Wednesday 13 January 2016

Abandonware: "Learn CFML in 24h" notes

I've just been talking to a few people on the CFML slack channel about the sorry state of ColdFusion documentation.

A while back I started a private project "Learn CFML in 24 hours", which was gonna be my attempt at teaching people CFML in a style appropriate to 2015 (or perhaps 2014, at the time). There's other learning material out there, but I think all of it does CFML a disservice, and I wanted to move people on from that.

But I can't be arsed.

I find writing easy... most of these articles are created at about 100wpm... rattled out as fast as I can spew my stream of consciousness onto the screen via the keyboard. But I find focus and motivation very difficult. unless it's typing drivel straight from my brain, things become tricky, so I never finish anything I start. And that project is no different to any other I've started.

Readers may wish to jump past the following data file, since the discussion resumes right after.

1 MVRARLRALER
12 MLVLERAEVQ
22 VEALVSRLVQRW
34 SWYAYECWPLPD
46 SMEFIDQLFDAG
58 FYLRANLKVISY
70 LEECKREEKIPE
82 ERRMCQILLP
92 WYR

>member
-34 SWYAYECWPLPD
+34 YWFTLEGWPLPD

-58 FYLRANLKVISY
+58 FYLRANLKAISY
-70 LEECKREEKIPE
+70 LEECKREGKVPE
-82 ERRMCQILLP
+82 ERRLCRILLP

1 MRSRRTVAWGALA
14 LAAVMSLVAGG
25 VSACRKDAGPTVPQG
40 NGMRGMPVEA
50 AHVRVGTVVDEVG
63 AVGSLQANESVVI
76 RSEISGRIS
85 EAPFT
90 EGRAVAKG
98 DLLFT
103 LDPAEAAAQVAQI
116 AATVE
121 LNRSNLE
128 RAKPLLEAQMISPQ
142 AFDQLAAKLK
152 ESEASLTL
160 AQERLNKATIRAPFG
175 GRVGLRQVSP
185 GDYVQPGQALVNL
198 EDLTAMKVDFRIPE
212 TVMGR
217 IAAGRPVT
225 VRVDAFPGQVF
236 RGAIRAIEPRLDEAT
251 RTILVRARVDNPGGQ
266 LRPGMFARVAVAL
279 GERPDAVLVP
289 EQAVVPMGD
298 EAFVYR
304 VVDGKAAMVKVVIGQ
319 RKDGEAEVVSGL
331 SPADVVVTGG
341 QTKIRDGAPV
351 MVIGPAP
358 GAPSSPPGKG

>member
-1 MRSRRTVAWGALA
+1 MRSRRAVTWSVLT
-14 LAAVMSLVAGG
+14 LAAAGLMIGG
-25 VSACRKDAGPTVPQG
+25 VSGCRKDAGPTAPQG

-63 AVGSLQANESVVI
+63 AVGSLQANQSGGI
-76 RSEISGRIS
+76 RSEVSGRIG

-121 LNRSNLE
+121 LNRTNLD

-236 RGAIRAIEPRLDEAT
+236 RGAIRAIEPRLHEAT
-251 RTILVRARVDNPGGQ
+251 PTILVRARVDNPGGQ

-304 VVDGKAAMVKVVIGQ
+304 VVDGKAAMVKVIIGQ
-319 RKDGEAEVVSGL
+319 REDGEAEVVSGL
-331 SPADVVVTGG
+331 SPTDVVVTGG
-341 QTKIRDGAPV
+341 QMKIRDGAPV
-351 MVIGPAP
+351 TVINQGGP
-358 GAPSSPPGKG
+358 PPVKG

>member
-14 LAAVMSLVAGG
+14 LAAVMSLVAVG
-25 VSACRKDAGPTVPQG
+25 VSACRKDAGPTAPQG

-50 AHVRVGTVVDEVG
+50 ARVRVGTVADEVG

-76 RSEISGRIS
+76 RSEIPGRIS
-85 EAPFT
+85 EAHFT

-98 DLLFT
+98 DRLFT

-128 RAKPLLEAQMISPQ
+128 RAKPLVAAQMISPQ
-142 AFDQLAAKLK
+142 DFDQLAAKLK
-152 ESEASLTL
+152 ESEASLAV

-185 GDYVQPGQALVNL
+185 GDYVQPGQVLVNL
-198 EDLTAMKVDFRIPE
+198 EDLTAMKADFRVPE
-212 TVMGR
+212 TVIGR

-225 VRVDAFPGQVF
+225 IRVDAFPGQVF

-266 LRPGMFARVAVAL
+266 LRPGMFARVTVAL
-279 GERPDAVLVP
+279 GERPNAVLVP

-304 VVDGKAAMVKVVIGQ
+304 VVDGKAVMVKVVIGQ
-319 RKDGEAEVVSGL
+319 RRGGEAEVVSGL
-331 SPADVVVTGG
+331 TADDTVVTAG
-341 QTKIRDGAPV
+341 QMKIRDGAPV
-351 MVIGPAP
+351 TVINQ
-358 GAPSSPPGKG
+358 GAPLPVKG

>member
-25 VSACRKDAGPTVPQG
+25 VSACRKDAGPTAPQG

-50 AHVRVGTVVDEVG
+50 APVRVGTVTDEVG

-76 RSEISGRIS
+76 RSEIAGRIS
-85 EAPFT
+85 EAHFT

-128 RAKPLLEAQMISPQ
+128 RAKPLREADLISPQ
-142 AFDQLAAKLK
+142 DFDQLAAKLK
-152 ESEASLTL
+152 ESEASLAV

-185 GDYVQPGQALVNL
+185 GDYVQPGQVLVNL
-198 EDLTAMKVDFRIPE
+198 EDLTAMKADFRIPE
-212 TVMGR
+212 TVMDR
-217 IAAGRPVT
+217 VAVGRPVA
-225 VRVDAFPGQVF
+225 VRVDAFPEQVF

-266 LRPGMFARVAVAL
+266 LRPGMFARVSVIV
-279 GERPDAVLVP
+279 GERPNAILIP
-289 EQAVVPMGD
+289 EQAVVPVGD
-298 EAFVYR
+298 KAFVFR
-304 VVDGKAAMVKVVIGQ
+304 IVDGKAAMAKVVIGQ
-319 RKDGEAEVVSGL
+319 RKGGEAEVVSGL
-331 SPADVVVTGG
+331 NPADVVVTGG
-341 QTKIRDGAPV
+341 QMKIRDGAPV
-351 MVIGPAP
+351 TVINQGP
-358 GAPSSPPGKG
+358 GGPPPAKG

Seen in that light, I've just converted it from a private repo on Github to a public one.

My idea is people can look at what I've done and perhaps add some stuff or perhaps guilt-trip me into writing more, or... whatever.

The project is at I present it as-is. There is currently no licence, which means it's not licensed for anyone's use. I'll CC it or something soon.

I'm OK with continuing to write it, actually. Maybe I just need some direction from the community as to where to go in various areas. Raise issues I guess. I dunno. If anyone gets a handle on the editorial slant I am trying to take with it and wants to contribute, then I'll take pull requests. Perhaps discuss them with me first though.

BTW, Mark Drew helped me a lot with this when I first started this: with tone, motivation and general "food for thought". He might not realise how much I appreciated his input, so it's worth mentioning.